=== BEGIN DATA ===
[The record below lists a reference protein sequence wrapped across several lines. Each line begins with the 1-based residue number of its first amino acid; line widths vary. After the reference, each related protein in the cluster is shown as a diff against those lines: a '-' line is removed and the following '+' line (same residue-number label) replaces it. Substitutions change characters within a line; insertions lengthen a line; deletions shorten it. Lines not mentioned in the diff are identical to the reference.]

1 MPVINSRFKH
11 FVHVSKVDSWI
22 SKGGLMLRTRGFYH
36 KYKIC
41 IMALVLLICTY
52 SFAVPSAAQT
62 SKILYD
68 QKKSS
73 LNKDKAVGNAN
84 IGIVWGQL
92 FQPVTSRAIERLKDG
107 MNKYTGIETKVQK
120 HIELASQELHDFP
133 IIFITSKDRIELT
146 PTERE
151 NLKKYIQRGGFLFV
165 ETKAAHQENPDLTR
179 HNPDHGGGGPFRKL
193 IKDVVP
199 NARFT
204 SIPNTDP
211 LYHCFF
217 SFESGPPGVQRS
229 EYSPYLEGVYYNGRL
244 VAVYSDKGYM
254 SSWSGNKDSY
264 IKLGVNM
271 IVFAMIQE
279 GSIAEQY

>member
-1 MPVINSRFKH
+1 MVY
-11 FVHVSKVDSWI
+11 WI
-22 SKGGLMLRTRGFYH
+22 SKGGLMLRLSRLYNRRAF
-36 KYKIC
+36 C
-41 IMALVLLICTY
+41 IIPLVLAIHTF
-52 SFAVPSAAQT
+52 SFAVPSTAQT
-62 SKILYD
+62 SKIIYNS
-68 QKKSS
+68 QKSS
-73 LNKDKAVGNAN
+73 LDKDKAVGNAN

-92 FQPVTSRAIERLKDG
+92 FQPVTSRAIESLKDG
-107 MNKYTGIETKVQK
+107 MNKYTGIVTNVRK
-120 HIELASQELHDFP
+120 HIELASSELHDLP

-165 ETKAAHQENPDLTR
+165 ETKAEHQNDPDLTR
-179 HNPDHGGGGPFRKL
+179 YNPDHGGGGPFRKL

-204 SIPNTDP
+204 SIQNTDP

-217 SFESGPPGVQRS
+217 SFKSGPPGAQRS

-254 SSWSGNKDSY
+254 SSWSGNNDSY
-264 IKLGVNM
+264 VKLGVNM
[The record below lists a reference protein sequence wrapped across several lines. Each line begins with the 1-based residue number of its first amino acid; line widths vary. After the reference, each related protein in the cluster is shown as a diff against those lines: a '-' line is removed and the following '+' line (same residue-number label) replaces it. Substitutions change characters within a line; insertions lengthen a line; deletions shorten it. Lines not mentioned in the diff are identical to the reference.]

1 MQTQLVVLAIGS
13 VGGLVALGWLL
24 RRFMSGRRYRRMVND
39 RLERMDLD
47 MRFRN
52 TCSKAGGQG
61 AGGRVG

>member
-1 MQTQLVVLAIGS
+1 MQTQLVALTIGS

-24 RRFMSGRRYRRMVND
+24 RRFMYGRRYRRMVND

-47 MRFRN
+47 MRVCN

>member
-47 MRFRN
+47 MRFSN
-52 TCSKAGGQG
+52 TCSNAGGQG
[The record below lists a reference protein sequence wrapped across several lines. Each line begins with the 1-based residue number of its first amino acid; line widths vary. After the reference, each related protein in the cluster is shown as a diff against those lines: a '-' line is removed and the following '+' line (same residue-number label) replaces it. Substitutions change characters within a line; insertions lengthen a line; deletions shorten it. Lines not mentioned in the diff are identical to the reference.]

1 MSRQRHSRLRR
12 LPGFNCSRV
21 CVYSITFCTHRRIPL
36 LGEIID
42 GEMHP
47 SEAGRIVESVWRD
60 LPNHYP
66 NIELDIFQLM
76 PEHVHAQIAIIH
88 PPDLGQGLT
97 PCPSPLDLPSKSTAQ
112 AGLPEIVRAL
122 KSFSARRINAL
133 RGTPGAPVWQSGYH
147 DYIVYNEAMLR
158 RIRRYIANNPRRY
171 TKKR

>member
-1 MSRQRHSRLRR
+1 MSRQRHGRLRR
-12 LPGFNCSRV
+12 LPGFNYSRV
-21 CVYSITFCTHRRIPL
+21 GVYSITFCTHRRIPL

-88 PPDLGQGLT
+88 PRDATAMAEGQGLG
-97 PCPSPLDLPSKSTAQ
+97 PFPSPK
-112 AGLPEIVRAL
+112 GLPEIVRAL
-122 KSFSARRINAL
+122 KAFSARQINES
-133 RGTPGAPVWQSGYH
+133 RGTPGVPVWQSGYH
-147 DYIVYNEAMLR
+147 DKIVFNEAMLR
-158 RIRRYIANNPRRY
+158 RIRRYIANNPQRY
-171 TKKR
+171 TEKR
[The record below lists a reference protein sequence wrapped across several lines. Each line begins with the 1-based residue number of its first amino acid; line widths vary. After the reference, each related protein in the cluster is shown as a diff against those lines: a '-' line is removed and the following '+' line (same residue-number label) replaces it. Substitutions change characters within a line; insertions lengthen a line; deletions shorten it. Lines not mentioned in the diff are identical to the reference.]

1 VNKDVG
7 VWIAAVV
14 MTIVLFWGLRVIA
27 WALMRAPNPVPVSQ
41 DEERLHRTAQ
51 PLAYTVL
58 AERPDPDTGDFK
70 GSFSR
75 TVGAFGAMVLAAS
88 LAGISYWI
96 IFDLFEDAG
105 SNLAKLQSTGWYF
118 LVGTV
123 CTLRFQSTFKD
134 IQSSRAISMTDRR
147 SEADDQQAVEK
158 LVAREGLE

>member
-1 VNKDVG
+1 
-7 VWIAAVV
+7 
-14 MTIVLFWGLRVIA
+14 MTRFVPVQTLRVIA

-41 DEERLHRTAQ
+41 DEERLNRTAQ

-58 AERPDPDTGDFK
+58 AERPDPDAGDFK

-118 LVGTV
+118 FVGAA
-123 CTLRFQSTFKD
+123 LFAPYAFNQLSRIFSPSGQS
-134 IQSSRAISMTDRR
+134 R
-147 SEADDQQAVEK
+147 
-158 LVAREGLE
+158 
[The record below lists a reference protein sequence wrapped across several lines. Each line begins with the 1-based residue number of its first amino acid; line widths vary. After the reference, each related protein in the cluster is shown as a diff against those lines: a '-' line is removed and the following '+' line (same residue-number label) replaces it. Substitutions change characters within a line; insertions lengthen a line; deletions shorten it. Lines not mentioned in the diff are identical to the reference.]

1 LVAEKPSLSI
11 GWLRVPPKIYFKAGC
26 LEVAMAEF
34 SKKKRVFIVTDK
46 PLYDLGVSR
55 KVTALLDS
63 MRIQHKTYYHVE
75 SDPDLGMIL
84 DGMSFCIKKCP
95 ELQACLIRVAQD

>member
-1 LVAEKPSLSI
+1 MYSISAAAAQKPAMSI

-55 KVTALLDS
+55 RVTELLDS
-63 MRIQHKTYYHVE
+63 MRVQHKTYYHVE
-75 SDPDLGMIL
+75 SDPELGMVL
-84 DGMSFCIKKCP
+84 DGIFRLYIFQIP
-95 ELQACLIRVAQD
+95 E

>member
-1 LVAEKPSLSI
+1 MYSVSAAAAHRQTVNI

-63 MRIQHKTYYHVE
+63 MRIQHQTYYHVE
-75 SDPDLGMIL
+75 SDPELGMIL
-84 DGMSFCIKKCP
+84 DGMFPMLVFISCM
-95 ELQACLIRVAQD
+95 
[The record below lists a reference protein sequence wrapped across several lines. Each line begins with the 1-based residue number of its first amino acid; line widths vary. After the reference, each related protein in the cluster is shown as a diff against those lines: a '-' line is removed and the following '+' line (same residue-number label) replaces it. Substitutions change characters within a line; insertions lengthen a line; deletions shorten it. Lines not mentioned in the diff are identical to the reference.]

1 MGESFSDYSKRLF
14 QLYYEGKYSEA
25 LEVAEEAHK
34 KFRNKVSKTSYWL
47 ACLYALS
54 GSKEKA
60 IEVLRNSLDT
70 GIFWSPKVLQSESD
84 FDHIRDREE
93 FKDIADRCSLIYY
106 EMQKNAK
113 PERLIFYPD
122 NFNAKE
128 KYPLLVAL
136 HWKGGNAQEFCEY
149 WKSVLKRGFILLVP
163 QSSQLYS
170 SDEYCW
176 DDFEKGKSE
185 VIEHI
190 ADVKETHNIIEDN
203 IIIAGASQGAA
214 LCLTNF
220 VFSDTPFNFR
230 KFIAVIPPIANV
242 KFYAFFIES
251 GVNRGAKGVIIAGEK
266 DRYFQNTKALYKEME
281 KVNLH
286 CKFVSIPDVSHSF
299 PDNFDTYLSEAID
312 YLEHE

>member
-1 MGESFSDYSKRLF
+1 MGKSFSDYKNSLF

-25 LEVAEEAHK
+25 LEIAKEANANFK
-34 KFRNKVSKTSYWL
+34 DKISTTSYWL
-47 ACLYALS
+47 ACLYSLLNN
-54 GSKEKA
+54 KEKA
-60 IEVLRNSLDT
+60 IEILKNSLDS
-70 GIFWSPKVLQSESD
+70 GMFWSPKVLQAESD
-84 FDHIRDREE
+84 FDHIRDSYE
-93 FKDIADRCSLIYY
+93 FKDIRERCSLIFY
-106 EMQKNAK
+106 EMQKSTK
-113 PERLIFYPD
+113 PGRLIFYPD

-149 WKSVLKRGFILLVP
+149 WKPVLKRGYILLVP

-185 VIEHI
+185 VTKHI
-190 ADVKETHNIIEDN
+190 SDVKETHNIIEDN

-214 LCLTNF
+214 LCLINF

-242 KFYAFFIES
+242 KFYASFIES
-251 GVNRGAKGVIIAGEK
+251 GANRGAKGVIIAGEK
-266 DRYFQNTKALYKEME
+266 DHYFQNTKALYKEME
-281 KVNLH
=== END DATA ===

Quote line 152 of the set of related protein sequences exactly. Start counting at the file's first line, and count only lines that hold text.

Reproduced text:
-14 MTIVLFWGLRVIA